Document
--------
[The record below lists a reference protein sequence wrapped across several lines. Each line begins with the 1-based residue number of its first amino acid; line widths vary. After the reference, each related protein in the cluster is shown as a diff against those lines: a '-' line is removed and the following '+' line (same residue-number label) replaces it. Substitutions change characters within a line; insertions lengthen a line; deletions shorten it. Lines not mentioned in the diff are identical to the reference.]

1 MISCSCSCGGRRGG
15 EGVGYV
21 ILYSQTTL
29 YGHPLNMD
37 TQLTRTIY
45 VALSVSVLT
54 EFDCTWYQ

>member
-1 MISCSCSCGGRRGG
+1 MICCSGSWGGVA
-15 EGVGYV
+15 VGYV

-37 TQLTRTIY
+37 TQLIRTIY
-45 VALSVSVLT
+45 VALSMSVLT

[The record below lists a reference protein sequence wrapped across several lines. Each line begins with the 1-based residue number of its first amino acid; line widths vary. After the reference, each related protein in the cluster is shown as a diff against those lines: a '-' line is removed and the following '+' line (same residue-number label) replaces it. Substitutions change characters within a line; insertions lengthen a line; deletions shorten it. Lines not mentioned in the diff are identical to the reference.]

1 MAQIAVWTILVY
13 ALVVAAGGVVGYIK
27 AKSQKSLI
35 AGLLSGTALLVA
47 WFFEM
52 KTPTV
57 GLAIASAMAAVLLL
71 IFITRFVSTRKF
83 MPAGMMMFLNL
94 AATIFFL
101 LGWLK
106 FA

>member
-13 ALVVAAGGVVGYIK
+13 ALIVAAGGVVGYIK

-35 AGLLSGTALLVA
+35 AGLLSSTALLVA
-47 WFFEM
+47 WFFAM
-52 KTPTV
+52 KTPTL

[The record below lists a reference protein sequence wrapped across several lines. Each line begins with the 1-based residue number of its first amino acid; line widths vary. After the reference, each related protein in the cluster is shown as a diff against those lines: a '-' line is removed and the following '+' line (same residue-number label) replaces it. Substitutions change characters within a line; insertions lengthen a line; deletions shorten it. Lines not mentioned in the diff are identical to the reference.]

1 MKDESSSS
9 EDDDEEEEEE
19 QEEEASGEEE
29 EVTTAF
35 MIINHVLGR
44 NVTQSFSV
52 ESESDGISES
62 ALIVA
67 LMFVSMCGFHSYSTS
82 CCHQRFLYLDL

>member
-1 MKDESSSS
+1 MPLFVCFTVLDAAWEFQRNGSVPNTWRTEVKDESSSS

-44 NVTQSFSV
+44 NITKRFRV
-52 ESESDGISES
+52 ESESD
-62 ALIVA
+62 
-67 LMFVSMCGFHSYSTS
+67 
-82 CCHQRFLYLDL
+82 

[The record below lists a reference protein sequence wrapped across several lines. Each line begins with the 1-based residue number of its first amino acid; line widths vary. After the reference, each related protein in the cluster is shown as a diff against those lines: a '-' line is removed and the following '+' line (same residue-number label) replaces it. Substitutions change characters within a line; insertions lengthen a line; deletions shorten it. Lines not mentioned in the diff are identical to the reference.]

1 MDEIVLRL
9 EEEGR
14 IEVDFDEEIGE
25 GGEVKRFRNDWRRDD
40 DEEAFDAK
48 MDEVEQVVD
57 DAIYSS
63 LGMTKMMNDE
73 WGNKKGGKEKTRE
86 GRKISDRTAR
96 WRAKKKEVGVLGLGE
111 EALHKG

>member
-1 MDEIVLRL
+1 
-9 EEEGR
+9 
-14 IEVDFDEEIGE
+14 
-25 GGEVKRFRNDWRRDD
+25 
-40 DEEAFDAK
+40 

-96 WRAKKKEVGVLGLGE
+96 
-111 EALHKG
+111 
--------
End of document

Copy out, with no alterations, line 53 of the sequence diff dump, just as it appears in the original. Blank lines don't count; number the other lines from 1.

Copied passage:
+1 MPLFVCFTVLDAAWEFQRNGSVPNTWRTEVKDESSSS